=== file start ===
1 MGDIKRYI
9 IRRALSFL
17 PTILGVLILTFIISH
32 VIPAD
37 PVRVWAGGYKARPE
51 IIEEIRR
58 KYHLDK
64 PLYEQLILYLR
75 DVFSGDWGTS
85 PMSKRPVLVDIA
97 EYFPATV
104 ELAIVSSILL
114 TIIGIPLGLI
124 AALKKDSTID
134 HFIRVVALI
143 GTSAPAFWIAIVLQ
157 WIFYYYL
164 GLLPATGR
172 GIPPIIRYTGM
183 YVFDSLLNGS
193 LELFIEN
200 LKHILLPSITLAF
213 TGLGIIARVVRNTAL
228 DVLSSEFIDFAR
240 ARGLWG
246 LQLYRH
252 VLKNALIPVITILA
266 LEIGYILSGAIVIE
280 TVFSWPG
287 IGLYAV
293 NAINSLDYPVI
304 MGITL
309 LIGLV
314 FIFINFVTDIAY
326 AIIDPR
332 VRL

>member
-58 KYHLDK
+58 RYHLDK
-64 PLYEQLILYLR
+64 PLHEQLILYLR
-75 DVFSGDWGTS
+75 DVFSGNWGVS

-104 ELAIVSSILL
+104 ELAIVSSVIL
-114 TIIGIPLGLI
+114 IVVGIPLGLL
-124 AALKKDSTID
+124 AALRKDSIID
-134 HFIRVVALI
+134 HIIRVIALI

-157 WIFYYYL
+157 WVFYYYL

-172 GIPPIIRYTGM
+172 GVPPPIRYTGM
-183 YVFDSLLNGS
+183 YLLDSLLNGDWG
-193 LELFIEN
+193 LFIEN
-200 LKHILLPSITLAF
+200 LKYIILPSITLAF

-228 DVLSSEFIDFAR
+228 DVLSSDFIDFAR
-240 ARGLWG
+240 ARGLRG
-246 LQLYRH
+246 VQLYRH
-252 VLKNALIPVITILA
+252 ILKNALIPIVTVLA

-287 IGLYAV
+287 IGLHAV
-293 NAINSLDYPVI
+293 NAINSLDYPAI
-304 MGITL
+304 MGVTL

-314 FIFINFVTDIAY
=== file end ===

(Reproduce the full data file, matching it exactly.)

1 MGDIKRYI
9 IRRALSFL
17 PTILGVLILTFIISH
32 VIPAD
37 PVRVWAGGYKARPE
51 IIEEIRR
58 KYHLDK
64 PLYEQLILYLR
75 DVFSGDWGTS
85 PMSKRPVLVDIA
97 EYFPATV
104 ELAIVSSILL
114 TIIGIPLGLI
124 AALKKDSTID
134 HFIRVVALI
143 GTSAPAFWIAIVLQ
157 WIFYYYL
164 GLLPATGR
172 GIPPIIRYTGM
183 YVFDSLLNGS
193 LELFIEN
200 LKHILLPSITLAF
213 TGLGIIARVVRNTAL
228 DVLSSEFIDFAR
240 ARGLWG
246 LQLYRH
252 VLKNALIPVITILA
266 LEIGYILSGAIVIE
280 TVFSWPG
287 IGLYAV
293 NAINSLDYPVI
304 MGITL
309 LIGLV
314 FIFINFVTDIAY
326 AIIDPR
332 VRL

>member
-58 KYHLDK
+58 RYHLDK
-64 PLYEQLILYLR
+64 PLHEQLILYLR
-75 DVFSGDWGTS
+75 DVFSGNWGVS

-104 ELAIVSSILL
+104 ELAIVSSVIL
-114 TIIGIPLGLI
+114 IVVGIPLGLL
-124 AALKKDSTID
+124 AALRKDSIID
-134 HFIRVVALI
+134 HIIRVIALI

-157 WIFYYYL
+157 WVFYYYL

-172 GIPPIIRYTGM
+172 GVPPPIRYTGM
-183 YVFDSLLNGS
+183 YLLDSLLNGDWG
-193 LELFIEN
+193 LFIEN
-200 LKHILLPSITLAF
+200 LKYIILPSITLAF

-228 DVLSSEFIDFAR
+228 DVLSSDFIDFAR
-240 ARGLWG
+240 ARGLRG
-246 LQLYRH
+246 VQLYRH
-252 VLKNALIPVITILA
+252 ILKNALIPIVTVLA

-287 IGLYAV
+287 IGLHAV
-293 NAINSLDYPVI
+293 NAINSLDYPAI
-304 MGITL
+304 MGVTL

-314 FIFINFVTDIAY